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Report by Claire Craig, Stephen Cave, Kanta Dihal, Sarah Dillon, Jess Montgomery, Beth Singler, Lindsay Taylor

Portrayals and Perceptions of AI and why they matter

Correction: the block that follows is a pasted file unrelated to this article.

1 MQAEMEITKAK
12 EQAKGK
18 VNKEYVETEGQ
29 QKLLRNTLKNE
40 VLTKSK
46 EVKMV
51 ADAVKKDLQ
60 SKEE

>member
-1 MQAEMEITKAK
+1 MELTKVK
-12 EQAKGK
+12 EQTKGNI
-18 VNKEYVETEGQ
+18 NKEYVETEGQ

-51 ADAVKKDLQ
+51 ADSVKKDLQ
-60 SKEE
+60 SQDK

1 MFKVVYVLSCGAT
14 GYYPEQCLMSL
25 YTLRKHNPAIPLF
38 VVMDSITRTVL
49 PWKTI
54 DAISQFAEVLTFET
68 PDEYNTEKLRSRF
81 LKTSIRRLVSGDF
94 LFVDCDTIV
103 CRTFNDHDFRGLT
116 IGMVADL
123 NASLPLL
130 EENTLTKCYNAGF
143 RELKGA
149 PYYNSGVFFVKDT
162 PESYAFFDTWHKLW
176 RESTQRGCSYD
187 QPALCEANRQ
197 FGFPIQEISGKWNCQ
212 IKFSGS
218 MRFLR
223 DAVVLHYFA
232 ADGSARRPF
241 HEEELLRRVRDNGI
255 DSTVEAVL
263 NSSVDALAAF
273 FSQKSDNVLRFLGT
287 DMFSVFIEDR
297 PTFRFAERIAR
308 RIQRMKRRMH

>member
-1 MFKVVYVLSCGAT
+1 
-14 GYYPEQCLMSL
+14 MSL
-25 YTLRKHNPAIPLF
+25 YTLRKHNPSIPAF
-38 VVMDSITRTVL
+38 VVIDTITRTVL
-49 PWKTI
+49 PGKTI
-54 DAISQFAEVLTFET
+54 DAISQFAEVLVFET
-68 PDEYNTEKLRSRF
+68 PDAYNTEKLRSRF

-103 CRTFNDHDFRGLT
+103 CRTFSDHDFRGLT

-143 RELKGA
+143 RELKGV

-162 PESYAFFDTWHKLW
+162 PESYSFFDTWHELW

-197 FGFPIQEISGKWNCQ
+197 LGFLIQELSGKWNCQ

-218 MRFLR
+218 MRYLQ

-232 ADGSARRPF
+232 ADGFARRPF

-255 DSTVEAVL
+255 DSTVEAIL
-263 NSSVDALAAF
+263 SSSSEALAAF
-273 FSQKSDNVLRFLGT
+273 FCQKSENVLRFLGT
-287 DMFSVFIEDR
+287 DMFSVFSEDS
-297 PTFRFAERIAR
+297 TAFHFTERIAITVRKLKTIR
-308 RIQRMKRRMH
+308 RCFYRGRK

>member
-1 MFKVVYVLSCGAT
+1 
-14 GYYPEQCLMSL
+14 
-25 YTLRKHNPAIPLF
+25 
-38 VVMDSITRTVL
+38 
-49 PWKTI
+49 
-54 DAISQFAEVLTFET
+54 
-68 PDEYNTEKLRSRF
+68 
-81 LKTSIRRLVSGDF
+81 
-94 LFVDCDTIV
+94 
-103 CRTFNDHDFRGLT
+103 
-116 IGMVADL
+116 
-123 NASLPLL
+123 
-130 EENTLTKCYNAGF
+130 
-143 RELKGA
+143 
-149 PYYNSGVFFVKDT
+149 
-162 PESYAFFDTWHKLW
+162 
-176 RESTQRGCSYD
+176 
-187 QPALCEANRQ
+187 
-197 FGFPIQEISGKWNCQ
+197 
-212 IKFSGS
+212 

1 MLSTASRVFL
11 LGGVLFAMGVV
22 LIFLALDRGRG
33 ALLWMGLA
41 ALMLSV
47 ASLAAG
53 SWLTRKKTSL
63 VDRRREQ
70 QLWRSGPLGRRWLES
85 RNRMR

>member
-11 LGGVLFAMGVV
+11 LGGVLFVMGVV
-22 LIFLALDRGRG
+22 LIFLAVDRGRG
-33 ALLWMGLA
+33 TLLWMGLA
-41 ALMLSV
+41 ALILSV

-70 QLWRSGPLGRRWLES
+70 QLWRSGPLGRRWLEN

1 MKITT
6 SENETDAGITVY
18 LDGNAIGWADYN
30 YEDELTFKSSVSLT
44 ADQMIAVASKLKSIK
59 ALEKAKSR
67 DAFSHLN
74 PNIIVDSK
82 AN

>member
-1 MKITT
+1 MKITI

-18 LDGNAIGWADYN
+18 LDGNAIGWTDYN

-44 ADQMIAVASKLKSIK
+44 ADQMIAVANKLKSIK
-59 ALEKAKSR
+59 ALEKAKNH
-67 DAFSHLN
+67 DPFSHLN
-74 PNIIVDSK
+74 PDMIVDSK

The AI narratives project – a joint endeavour by the Leverhulme Centre for the Future of Intelligence and the Royal Society – has been examining how researchers, communicators, policymakers, and publics talk about artificial intelligence, and why this matters. This write-up presents an account of how AI is portrayed and perceived in the English-speaking West, with a particular focus on the UK. It explores the limitations of prevalent fictional and non-fictional narratives and suggests how practitioners might move beyond them. Its primary audience is professionals with an interest in public discourse about AI, including those in the media, government, academia, and industry. Its findings have been synthesised from discussions at four workshops, held in Cambridge and London between May 2017 and May 2018, and organised by the AI narratives project. This project had its origins in questions emerging from public dialogue carried out as part of the Royal Society’s report on machine learning.

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